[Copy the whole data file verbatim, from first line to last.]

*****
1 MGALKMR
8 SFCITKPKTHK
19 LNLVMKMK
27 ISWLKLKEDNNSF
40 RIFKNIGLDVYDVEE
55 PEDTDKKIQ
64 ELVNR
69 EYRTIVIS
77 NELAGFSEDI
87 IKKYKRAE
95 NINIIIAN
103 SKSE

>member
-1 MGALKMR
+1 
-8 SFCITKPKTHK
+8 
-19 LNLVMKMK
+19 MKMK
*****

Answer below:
1 MGALKMR
8 SFCITKPKTHK
19 LNLVMKMK
27 ISWLKLKEDNNSF
40 RIFKNIGLDVYDVEE
55 PEDTDKKIQ
64 ELVNR
69 EYRTIVIS
77 NELAGFSEDI
87 IKKYKRAE
95 NINIIIAN
103 SKSE

>member
-1 MGALKMR
+1 
-8 SFCITKPKTHK
+8 
-19 LNLVMKMK
+19 MKMK